Review: RIM BlackBerry Bold

The very name of the BlackBerry Bold hints of a whole new experience from Research In Motion, but the company is overselling things a bit. In truth, BlackBerry vets will find that the Bold is really nothing more than a solid — if long overdue — upgrade to the standard BlackBerry hardware. Black-heads will love the update; the unconverted will wonder what the fuss was all about.

Some improvements are immediately visible, even to novices. The non-touch screen, at 480 x 320 pixels, is now on par with the iPhone, though it’s quite a bit smaller at just 2.6 diagonal inches. Impressively bright, it’s easy to read even birdseed type (which you’ll probably do a lot) — the web browser is one of the most capable we’ve seen on a BlackBerry to date.

Considering RIM’s long history in handsets, it’s hard to believe it’s only now adding 3G to its lineup. But it’s finally here, and, as many have observed with other phones that made the 3G leap, performance is hardly the great leap forward that you might expect. Web browsing is definitely faster vs. EDGE, but not a lot and browsing over WiFi can also be slow — I found the Bold dropping the WiFi signal almost at random and hustling back to EDGE, even 15 feet from the router. Fortunately even in the worst case scenario, performance is acceptable, if uninspiring.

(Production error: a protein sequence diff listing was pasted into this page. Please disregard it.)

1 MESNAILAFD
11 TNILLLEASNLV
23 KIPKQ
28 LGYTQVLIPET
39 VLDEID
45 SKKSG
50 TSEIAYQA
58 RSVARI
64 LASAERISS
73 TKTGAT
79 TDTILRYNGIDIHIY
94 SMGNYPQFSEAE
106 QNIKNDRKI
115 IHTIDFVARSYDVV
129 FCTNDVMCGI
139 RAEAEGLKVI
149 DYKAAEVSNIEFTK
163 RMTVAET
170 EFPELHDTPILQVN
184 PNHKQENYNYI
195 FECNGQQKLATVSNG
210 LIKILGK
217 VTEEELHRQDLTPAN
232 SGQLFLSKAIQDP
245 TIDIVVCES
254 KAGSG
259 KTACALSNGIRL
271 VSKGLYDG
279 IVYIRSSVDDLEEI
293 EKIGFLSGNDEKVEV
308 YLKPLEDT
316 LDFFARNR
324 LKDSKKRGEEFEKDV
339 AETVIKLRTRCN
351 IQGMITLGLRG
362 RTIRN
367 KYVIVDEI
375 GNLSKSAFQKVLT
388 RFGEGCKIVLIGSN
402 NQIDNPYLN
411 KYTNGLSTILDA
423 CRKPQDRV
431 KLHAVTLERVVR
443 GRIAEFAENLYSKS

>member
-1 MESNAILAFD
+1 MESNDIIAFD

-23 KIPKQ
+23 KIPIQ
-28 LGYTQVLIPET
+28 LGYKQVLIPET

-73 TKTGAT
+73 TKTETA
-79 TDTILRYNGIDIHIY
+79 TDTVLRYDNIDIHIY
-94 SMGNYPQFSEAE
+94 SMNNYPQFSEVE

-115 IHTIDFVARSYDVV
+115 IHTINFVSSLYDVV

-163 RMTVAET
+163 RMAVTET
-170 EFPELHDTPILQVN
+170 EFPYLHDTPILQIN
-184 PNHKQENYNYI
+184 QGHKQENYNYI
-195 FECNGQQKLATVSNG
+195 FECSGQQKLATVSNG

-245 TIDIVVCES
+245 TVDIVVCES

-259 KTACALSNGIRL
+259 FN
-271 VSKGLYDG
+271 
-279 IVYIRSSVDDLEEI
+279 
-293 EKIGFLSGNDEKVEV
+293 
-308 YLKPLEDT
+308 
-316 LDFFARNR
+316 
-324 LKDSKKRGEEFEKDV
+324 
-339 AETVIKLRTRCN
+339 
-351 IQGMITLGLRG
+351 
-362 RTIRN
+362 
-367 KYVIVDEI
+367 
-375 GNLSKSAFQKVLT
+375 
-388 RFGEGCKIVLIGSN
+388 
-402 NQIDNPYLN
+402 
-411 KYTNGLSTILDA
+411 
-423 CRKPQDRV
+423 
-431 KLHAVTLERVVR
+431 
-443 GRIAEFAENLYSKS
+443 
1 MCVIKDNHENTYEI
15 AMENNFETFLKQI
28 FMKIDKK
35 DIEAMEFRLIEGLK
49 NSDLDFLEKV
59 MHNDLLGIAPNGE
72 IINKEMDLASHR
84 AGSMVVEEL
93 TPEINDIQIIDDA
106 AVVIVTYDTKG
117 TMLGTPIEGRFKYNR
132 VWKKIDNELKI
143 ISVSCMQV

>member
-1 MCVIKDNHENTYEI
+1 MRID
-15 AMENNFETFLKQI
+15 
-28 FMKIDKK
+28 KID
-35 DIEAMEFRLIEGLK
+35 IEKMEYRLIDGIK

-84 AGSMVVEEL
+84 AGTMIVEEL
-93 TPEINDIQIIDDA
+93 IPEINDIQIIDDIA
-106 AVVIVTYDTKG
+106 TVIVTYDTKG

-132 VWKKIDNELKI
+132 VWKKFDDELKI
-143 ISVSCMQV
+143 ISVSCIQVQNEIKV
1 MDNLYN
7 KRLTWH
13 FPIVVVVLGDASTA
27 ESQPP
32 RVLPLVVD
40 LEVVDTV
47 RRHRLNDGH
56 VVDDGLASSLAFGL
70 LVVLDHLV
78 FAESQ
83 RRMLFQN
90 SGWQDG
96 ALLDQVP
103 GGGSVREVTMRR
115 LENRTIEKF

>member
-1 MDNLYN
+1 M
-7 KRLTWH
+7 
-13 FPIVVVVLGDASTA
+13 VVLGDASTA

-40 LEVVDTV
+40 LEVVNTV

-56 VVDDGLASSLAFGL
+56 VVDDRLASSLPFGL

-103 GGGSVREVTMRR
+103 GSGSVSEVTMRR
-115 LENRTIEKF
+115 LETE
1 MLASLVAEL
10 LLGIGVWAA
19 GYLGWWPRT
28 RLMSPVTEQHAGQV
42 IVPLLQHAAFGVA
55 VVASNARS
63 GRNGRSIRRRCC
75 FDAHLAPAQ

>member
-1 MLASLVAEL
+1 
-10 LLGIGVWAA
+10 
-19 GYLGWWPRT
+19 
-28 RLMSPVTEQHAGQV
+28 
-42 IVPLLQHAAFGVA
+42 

Audio is loud without any fuzz — whether you’re taking a call or playing music — and videos look great, with only the smallest amount of stuttering. (Bring your micro SD card to expand the 1 GB of on-board memory.)

That said, I do have two complaints. First, the UI has been refreshed, and it’s more cluttered than ever with 29 unlabeled and often ugly icons on the main screen. There’s so much repetition and unneeded junk here, with useless and duplicate apps front and center and important stuff buried down a level — it’s begging for a wholesale redo. An even bigger concern is battery life. With WiFi turned off, I squeaked out only four hours, 15 minutes of talk time and barely made it through the weekend on standby (RIM, however, claims the Bold gets almost two weeks on standby). I know WiFi and 3G eat power, but this is barely enough to get most executives through a few conference calls before scurrying back for a recharge.

Here is the bottom line: If you need 3G or are still without WiFi or GPS, the Bold is a solid upgrade. Everyone else might be wise to wait for the extremely promising BlackBerry Storm, due out later this year.

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